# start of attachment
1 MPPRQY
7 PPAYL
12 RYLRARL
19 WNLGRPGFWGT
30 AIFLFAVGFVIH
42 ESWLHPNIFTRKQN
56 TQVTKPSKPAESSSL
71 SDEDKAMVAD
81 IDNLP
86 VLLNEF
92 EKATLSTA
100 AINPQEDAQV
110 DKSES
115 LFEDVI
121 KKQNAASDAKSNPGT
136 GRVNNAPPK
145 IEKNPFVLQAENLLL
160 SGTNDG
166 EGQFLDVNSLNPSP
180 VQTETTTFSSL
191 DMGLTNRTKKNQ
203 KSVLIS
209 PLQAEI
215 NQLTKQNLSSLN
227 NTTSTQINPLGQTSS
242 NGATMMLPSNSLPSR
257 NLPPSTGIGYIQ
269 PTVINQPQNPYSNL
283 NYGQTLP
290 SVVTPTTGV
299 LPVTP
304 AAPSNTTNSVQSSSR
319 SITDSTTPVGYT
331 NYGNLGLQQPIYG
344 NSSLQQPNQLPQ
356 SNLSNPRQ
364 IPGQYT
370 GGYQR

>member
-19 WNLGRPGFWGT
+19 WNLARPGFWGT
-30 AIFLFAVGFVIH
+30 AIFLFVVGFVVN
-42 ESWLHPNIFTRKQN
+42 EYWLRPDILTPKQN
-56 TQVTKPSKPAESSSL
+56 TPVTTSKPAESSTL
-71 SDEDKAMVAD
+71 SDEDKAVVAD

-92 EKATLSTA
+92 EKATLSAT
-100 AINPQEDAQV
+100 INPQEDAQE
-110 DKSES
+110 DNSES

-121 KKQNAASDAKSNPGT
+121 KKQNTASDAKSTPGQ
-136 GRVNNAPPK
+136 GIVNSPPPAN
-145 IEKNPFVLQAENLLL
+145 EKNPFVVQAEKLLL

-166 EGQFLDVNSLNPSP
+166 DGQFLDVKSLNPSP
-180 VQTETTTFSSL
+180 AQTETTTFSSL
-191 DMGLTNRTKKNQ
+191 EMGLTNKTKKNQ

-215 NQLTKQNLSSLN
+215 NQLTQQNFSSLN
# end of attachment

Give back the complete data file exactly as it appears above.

1 MPPRQY
7 PPAYL
12 RYLRARL
19 WNLGRPGFWGT
30 AIFLFAVGFVIH
42 ESWLHPNIFTRKQN
56 TQVTKPSKPAESSSL
71 SDEDKAMVAD
81 IDNLP
86 VLLNEF
92 EKATLSTA
100 AINPQEDAQV
110 DKSES
115 LFEDVI
121 KKQNAASDAKSNPGT
136 GRVNNAPPK
145 IEKNPFVLQAENLLL
160 SGTNDG
166 EGQFLDVNSLNPSP
180 VQTETTTFSSL
191 DMGLTNRTKKNQ
203 KSVLIS
209 PLQAEI
215 NQLTKQNLSSLN
227 NTTSTQINPLGQTSS
242 NGATMMLPSNSLPSR
257 NLPPSTGIGYIQ
269 PTVINQPQNPYSNL
283 NYGQTLP
290 SVVTPTTGV
299 LPVTP
304 AAPSNTTNSVQSSSR
319 SITDSTTPVGYT
331 NYGNLGLQQPIYG
344 NSSLQQPNQLPQ
356 SNLSNPRQ
364 IPGQYT
370 GGYQR

>member
-19 WNLGRPGFWGT
+19 WNLARPGFWGT
-30 AIFLFAVGFVIH
+30 AIFLFVVGFVVN
-42 ESWLHPNIFTRKQN
+42 EYWLRPDILTPKQN
-56 TQVTKPSKPAESSSL
+56 TPVTTSKPAESSTL
-71 SDEDKAMVAD
+71 SDEDKAVVAD

-92 EKATLSTA
+92 EKATLSAT
-100 AINPQEDAQV
+100 INPQEDAQE
-110 DKSES
+110 DNSES

-121 KKQNAASDAKSNPGT
+121 KKQNTASDAKSTPGQ
-136 GRVNNAPPK
+136 GIVNSPPPAN
-145 IEKNPFVLQAENLLL
+145 EKNPFVVQAEKLLL

-166 EGQFLDVNSLNPSP
+166 DGQFLDVKSLNPSP
-180 VQTETTTFSSL
+180 AQTETTTFSSL
-191 DMGLTNRTKKNQ
+191 EMGLTNKTKKNQ

-215 NQLTKQNLSSLN
+215 NQLTQQNFSSLN